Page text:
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Performative verbs are verbs carried out simply by means of uttering them aloud. When a judge sentences someone to jail time, for example, the action is completed when he or she says, "I hereby sentence you to five years in prison," or the like. Compare this with the sentence, "I run every day," in which the verb "run" merely represents the action of moving quickly.

Other examples

We order the defendant to pay damages in the amount of $20,000.
I move for a mistrial.
I quit.
I resign.
I do. (wedding vow)


One can identify a performative verb by using the "Hereby" Test. In English, only performative verbs may be preceded by "hereby" while other verbs in the same context are unacceptable.[1] For example, in the sentences below, 1 and 2 differ only in the verb and both are acceptable. In the corresponding pair, 3 and 4, the use of "hereby" before the non-performative verb see is not coherent because the action of seeing is not performed simply by its utterance.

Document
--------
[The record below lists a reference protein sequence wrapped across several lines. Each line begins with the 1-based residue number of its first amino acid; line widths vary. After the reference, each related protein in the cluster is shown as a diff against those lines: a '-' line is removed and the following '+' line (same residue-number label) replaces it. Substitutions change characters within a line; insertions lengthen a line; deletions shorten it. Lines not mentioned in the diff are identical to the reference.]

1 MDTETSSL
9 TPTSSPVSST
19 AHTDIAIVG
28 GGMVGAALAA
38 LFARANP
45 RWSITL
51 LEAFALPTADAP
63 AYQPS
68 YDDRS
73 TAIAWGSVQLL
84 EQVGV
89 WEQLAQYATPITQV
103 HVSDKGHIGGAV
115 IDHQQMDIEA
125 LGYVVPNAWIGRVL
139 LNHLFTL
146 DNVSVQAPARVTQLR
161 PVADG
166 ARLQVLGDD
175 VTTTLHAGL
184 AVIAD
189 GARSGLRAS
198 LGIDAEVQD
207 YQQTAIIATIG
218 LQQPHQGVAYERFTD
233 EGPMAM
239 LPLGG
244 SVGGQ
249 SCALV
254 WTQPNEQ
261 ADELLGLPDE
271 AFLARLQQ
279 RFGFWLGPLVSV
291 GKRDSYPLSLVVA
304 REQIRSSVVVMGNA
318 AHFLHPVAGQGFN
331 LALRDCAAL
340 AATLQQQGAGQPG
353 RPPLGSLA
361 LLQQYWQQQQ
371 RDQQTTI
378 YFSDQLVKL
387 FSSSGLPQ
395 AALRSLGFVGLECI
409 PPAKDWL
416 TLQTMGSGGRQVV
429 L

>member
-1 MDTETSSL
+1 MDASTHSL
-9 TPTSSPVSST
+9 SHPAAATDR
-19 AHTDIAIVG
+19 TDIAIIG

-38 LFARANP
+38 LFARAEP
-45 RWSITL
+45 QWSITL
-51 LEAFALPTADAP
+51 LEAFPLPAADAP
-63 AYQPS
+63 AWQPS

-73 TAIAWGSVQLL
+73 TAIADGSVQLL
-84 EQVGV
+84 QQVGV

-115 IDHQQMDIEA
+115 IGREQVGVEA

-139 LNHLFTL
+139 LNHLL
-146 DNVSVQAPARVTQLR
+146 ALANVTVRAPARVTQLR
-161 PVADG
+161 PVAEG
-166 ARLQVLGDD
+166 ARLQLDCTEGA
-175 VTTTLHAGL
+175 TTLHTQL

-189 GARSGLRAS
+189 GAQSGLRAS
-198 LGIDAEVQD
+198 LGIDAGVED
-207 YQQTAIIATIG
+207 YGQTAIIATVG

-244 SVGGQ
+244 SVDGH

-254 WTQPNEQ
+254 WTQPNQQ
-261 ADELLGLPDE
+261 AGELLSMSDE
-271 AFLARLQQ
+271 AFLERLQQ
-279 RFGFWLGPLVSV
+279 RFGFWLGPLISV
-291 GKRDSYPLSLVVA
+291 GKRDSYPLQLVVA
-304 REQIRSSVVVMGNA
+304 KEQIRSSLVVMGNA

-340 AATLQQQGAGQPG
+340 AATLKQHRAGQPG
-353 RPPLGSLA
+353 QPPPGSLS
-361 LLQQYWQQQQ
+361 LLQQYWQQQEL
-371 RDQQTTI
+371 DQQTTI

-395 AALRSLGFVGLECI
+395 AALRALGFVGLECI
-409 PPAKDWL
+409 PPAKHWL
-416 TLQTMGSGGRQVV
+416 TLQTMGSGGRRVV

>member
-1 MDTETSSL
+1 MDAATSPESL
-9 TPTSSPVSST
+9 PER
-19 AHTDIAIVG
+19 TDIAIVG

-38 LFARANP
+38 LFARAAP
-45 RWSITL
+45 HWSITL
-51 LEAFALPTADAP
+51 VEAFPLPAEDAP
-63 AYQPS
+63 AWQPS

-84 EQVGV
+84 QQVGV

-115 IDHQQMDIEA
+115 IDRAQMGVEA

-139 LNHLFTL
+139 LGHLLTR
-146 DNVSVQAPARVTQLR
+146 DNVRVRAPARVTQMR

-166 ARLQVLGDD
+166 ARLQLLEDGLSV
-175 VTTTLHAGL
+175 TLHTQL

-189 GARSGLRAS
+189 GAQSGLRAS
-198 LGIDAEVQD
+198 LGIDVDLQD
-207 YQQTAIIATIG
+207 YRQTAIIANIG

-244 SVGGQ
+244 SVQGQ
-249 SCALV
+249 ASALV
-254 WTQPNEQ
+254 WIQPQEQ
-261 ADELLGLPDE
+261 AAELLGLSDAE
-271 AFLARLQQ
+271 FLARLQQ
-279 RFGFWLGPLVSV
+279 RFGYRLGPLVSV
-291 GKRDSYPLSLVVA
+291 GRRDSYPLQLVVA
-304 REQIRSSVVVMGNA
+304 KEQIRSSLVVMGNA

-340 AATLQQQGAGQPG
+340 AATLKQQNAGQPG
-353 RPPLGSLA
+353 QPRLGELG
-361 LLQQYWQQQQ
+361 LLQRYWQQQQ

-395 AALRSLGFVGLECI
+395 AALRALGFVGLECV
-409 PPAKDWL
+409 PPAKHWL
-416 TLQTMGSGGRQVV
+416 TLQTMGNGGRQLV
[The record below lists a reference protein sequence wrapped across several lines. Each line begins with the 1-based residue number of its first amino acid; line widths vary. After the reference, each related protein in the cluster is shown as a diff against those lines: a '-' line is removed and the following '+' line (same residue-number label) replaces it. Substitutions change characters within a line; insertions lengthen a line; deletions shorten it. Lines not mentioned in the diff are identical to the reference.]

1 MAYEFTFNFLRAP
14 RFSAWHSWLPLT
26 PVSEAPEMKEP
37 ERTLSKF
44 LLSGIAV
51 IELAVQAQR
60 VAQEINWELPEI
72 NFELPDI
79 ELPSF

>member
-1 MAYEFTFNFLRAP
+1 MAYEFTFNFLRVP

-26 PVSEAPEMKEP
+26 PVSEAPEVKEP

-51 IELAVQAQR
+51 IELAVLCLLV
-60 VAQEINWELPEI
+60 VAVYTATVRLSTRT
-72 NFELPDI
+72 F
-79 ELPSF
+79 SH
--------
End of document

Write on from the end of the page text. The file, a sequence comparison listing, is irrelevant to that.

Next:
1. I confer this award
  2. I see this award
  3. I hereby confer this award
  4. #I hereby see this award

See also


  1. ^ Fromkin, Victoria. (2011). An introduction to language. Rodman, Robert., Hyams, Nina M., 1952- (9th ed.). Boston, Mass.: Wadsworth, Cengage Learning. p. 216. ISBN 978-1-4282-6392-5. OCLC 426795581.